Notes on United States Stamps

The postage stamps of the United States seem to possess a charm which the average collector is powerless to resist. I will not here attempt to particularize their attractions, nor will I consume space in sounding their praise as a whole. Suffice to say, my interest in them has existed some eight or nine years, and they still demand and receive the greater part of the time spent with my collection.

It is apparent to the casual observer, if he happens to be a stamp collector, that perforating stamps was not an art in 1869. If you are a stickler for evenly centered stamps, the 1869 set will try your patience. It is almost impossible to get the stamps of this set evenly centered. Poorly centered copies are by far more numerous in this issue, in proportion to the number of stamps in circulation, than in any other United States issue.

A set of proofs is very interesting. These show the exact shades the stamps were originally printed in, and are often of material assistance to shade collectors. But even proofs cannot nail that 3-cent pink, as it is merely a shade and was not produced designedly. I do not know of any way to choose a pink with certainty from the multitudinous shades of the 3-cent rose, 1861-63. For my part I have quit trying. I have what I call a pink in my collection. The ambition that once burned within me to possess a quantity of pinks was forever chilled by the knowing smiles of friends to whom I ventured to exhibit a few duplicates.

The withdrawal of the orange special delivery stamp after such a short period of existence should make it desirable. It was not too plentiful while in everyday use, and its unexpected withdrawal is very likely to have found dealers a little short. It will probably be comparatively rare, as the number used were necessarily quite small.

Grilled United States stamps do not receive all the attention they are entitled to. They do not mark mere varieties, as a rule, but distinct issues, and as such are exceedingly interesting. They have been asserting their rights of late years, though, and the cataloguers are gradually listing the several sizes. Speaking of grilles reminds me of the time I had when my first catalogue was bought, determining the meaning of “embossing” as it applied to stamps. I am prejudiced against the word as a result, and do wish Scott would drop it.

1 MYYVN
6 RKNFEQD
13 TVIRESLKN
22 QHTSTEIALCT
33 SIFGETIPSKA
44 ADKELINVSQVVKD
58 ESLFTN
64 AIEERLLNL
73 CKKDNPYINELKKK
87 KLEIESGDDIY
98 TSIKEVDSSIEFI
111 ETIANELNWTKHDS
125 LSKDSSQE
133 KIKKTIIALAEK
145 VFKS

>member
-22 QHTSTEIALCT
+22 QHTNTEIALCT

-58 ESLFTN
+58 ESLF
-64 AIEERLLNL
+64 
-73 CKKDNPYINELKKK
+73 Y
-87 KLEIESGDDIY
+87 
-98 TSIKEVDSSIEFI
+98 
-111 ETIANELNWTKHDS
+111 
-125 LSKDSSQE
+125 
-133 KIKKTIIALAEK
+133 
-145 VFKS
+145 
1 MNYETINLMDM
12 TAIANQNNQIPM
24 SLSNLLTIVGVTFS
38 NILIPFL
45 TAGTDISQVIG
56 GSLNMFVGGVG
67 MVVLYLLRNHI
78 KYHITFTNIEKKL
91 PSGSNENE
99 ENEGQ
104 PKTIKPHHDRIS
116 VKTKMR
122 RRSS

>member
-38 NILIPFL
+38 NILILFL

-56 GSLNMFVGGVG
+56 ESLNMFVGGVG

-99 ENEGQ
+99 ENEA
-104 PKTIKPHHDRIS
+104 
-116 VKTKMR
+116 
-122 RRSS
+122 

One of the attractions of United States stamps is the number of slight yet distinct differences in them. Without going into the little things that specialists delight in, but confining myself to catalogue varieties, I might mention the varieties of the 1-cent, 1851 and 1857; the 3-cent outer line, 1857; the 5-cent, 1856, with ornaments, and 1857, without ornaments; the 5-cent brown and 5-cent red-brown of 1856 and 1857; the 5-cent brown and 5-cent yellow-brown of 1861; the various grilles; the government reprints.

The 1870-82 stamps are a field for research if minor differences interest you. Mekeel lists the 1870 designs up to the 10-cent, omitting the 7-cent, as printed from the original plates, from worn plates, from new plates and from re-engraved plates. The 10-cent is listed in chocolate, dark brown, yellow-brown and purple-brown. When you have found all these varieties, turn your attention to looking for others and for those faint 1870 grilles.

Those who are fortunate enough to possess a good copy of the 90-cent Justice have a gem, indeed. Although this stamp advances from $10 in the fifty-third catalogue to $16.50 in the fifty-fourth, I think it is still priced below its real value. I have seen copies offered recently at $18, $18.50 and $20. From $20 to $22 is not too much to ask for perfect copies.

The 90-cent orange, 1890, like the 90-cent purple, 1888, has attracted speculators, and it has been stated that some dealers have very large holdings of this stamp. Be that as it may, the demand is good and improving. I believe lightly canceled, evenly centered copies are easily worth 75 to 90 cents each. If you are at all fastidious in the choice of specimens, you are likely to have some difficulty in securing a satisfactory copy of this stamp. At least such is my experience.

There is another 90-cent stamp that I have great faith in – greater faith than have the catalogues. It is the 90-cent, 1869. It is cheap, very cheap, at $10, and I doubt if a good specimen is for sale in New York at that price. I think $12 for used copies, and $15 for unused is rather low for this stamp. It is a beautiful stamp and one that is missing in many collections of considerable value.

Perhaps it is not generally known to collectors – I do not recollect seeing it in any stamp paper – that the portrait of any person has never appeared upon a Untied States postage stamp during the life of such person. If you take the trouble to look the matter up, you will find that it is only after death that our government thus honors the nation’s great men. You will find also that the portrait of Washington appears upon the most-used value of every series except that of 1869 and the Columbians.

Stamps collectors seem to be inconsistent. The same fellow who cries out against reprints as a class has helped to push the prices of United States reprints of the 1869 series above the prices of the genuine originals.

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